9. It thins out the outer layer of the skin (the epidermis), which is dangerous especially during or post- surgical procedures, as it may take the skin a longer time to heal from cuts, wounds and/or stitches.
10. It ages your skin and as you get older the effects become even more pronounced. It is not a pretty sight to see someone whose skin has been damaged by prolonged years of hydroquinone use! Age gracefully and not with disgrace. Love your skin today so that it keeps well and not fall apart tomorrow.
As one gets older, it is not uncommon to have the skin lose its luster, glow and smoothness. It may be due to a number of factors: age-spots, pregnancy, hyper-pigmentation, post-inflammatory pigmentation, melasma, sun damage due to over exposure, stress, poor diet, lack of exercise and improper sleeping patterns. This may be corrected by using the right skin brighteners, vitamin/supplements and eating a proper diet.
Healthier alternatives to Hydroquinone
If you still desire a lighter, brighter skin tone, some healthier alternatives are products with Kojic acid, Azelaic acid, Arbutin, Vitamin C etc.
1. A healthier skin lightening agent highly recommended by award-winning scientific researcher and writer, Nicki Zevola, (Founder and CEO of FutureDerm) is Cape Fear Naturals Kojic Acid Cream Skin Brightener ($11.95, Amazon.com) with 4% kojic acid, the highest concentration available on the North American market without a prescription.
2. Lumixyl: This was recently developed by Stanford University researchers and has been found to be effective in the treatment of melasma, and general brown patches. It is said to deliver results similar to hydroquinone, but without the toxicity. One of the best product in the Lumixyl line is the Topical Brightening Creme, which contains a non-toxic and non-irritating peptide that you can use indefinitely—no need to stop after a few months like Hydroquinone. It can only be obtained from participating physicians. (Note: The product is still relatively new, it was released in 2009, so there few studies of noted side effects thus far). If you are interested in purchasing it, send us an email at firstname.lastname@example.org
3. Cod Liver Oil! According to the recommendations of the Weston A. Price Foundation, which can be found here, CLO is great for treating both acne and dullness of skin. After 8 weeks of use, there is a very noticeable brightness and radiance of the skin. According to Michelle of beautyeditor.ca (The WWN community follow her insightful recommendations on all things skincare), the best kind of CLO is the high-quality, fermented variety because the cheaper, highly-processed ones tend to be stripped of the very vitamins that make them beneficial (for your skin and health). Her brand of choice is Green Pasture’s (which can be ordered from the U.S.). She also recommends Carlson, the Norwegian brand of CLO. Note that the cod liver oil/high-vitamin butter oil blend, is said to be even MORE effective than the CLO alone.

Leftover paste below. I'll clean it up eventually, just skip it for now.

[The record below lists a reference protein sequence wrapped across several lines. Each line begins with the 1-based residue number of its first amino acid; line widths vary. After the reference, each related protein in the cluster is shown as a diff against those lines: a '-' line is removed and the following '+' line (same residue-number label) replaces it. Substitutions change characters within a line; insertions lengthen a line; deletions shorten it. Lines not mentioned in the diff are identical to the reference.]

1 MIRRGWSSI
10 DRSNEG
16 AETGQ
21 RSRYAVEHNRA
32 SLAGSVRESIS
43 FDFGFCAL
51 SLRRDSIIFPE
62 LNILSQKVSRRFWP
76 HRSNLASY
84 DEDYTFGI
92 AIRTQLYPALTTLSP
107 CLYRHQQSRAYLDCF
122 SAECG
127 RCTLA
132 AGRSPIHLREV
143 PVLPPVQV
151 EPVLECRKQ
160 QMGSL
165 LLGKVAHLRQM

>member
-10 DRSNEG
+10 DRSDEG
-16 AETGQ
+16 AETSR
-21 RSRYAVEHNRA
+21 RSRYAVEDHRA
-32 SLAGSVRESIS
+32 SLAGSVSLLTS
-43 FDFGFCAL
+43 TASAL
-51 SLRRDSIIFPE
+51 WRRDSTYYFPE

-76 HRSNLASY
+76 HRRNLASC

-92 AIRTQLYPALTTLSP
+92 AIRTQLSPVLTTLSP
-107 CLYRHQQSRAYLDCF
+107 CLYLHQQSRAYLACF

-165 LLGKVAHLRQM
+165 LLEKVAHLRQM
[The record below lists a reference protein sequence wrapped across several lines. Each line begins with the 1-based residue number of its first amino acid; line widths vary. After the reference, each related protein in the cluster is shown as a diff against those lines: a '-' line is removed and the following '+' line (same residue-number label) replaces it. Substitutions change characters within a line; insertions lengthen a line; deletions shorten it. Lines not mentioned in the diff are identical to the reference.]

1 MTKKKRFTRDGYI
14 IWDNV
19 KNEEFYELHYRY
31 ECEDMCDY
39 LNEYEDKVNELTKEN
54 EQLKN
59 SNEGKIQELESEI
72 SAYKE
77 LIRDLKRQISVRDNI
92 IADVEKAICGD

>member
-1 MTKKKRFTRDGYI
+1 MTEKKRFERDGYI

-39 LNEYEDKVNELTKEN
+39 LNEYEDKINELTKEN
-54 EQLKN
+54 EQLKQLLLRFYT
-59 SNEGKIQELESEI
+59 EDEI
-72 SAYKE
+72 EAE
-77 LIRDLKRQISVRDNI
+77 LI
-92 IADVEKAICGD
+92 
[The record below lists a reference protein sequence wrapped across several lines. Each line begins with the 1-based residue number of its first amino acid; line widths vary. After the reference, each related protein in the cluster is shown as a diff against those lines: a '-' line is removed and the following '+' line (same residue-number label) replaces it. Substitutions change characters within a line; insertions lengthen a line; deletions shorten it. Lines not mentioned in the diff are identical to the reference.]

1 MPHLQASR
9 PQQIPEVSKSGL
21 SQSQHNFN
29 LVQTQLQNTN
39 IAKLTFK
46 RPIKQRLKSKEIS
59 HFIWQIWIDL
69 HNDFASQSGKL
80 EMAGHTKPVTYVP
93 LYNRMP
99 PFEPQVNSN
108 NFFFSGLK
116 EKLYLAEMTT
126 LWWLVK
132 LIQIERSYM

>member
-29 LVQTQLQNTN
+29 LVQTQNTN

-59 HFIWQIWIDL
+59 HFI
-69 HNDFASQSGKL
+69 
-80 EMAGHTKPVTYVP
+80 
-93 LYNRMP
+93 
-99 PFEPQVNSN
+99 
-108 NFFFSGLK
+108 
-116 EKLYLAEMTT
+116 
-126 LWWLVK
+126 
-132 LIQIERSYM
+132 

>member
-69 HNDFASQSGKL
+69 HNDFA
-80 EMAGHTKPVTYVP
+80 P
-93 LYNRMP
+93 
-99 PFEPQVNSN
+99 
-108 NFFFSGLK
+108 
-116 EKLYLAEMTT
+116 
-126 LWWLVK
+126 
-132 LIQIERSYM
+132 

4. Know your Minerals and Vitamins! Vitamin A, E and C are particularly good for radiant and brighter skin. They reduce sunspots, skin dullness, wrinkles, UV-induced erythema and sunburn and increase skin firmness and elasticity.
5. Exercise and keep fit, stay hydrated and eat a healthy diet with foods rich in Omega-3. To learn more about the right fruits for a radiant, healthy complexion, see our previous post on ‘Eating’ your way to Beautiful Skin: http://wp.me/p1o3v6-9E.
So in conclusion, remember that the skin is the largest organ of the body, so we should take good and proper care of it. We all come in different shapes, sizes and colours. Our skin tones may fall across a wide spectrum similar to Nigerian actress Genevieve Nnaji, Supermodel Iman, Ms Universe 2011, Leila Lopes or Ghanaian actress Nadia Buari…yet the one thing that’s common to all of us is that we are African Queens, beautiful, radiant and regal!
So let’s celebrate the skin we’re in, nurture it and pamper it with natural and healthy oils/creams (such as Shea and Cocoa butters), healthy diets and proper habits of sleep, relaxation and exercise, rather than damage and disrespect it with harmful products and bad habits. So this new year, enjoy and celebrate the unique woman you are and love the skin you’re in!
Live beautifully, live passionately, live freely.
Remember, you are not ordinary, you are divinely unique.
You are WOW (Wonderful One-of-a-kind Woman)!
The preceding is a guest post from Juliet Ume, MBA –Wealth Management Consultant & Lifestyle Coach at Whole Woman Network. Juliet is an avid Life Connoisseur and a passionate advocate of WomEntrepreneurship, Investment & Financial Literacy for women. Her mission is simply to engage women to return to ‘wholeness’ and live Healthier, Sexier, Wealthier Lives! Follow her on Twitter: @wholewomaninc
Sources: Drugs.com, BBC Documentary on Skin Bleaching in South Africa, 2012, bbc.co.uk, (Journal of Dermatological Treatment, 1997), NAFDAC Nigeria, Futurederm.com, Beautyeditor.ca, (Journal of the European Academy of Dermatology and Venearology, 2006).
- Fight Facial Aging with Chemical Peels, Laser Resurfacing and Dermabrasion (aboutplasticsurgery.com)
- Africa: Where black is not really beautiful (bbc.co.uk)
- How To Lose Weight and Look Young (ireport.cnn.com)
- Skin-lightening creams face west African backlash (guardian.co.uk)